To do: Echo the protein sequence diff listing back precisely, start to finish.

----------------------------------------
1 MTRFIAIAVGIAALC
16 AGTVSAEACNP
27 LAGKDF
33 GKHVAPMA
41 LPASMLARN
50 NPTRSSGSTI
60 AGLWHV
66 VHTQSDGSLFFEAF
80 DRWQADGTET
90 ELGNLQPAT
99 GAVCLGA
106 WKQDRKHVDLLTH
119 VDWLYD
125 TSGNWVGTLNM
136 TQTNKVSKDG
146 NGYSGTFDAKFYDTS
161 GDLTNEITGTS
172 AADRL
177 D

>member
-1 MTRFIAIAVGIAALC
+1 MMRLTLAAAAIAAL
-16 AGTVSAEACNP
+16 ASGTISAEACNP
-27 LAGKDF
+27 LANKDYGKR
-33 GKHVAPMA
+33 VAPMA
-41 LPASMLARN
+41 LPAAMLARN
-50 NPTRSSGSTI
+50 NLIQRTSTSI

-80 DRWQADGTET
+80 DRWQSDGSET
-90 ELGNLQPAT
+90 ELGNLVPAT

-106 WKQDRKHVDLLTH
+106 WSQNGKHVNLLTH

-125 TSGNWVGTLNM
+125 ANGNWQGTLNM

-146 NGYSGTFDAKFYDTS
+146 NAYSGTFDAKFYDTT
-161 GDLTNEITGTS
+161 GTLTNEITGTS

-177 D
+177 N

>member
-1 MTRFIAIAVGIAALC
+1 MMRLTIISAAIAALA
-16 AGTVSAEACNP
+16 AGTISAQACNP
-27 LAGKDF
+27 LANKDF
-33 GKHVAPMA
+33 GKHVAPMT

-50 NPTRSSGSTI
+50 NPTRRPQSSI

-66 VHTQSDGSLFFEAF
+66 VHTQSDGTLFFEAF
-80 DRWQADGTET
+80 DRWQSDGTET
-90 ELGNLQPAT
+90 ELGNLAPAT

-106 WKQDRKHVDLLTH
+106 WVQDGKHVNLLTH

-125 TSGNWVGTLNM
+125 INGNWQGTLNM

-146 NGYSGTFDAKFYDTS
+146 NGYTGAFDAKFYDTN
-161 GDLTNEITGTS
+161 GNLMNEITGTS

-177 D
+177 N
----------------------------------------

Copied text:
1 MTRFIAIAVGIAALC
16 AGTVSAEACNP
27 LAGKDF
33 GKHVAPMA
41 LPASMLARN
50 NPTRSSGSTI
60 AGLWHV
66 VHTQSDGSLFFEAF
80 DRWQADGTET
90 ELGNLQPAT
99 GAVCLGA
106 WKQDRKHVDLLTH
119 VDWLYD
125 TSGNWVGTLNM
136 TQTNKVSKDG
146 NGYSGTFDAKFYDTS
161 GDLTNEITGTS
172 AADRL
177 D

>member
-1 MTRFIAIAVGIAALC
+1 MMRLTLAAAAIAAL
-16 AGTVSAEACNP
+16 ASGTISAEACNP
-27 LAGKDF
+27 LANKDYGKR
-33 GKHVAPMA
+33 VAPMA
-41 LPASMLARN
+41 LPAAMLARN
-50 NPTRSSGSTI
+50 NLIQRTSTSI

-80 DRWQADGTET
+80 DRWQSDGSET
-90 ELGNLQPAT
+90 ELGNLVPAT

-106 WKQDRKHVDLLTH
+106 WSQNGKHVNLLTH

-125 TSGNWVGTLNM
+125 ANGNWQGTLNM

-146 NGYSGTFDAKFYDTS
+146 NAYSGTFDAKFYDTT
-161 GDLTNEITGTS
+161 GTLTNEITGTS

-177 D
+177 N

>member
-1 MTRFIAIAVGIAALC
+1 MMRLTIISAAIAALA
-16 AGTVSAEACNP
+16 AGTISAQACNP
-27 LAGKDF
+27 LANKDF
-33 GKHVAPMA
+33 GKHVAPMT

-50 NPTRSSGSTI
+50 NPTRRPQSSI

-66 VHTQSDGSLFFEAF
+66 VHTQSDGTLFFEAF
-80 DRWQADGTET
+80 DRWQSDGTET
-90 ELGNLQPAT
+90 ELGNLAPAT

-106 WKQDRKHVDLLTH
+106 WVQDGKHVNLLTH

-125 TSGNWVGTLNM
+125 INGNWQGTLNM

-146 NGYSGTFDAKFYDTS
+146 NGYTGAFDAKFYDTN
-161 GDLTNEITGTS
+161 GNLMNEITGTS

-177 D
+177 N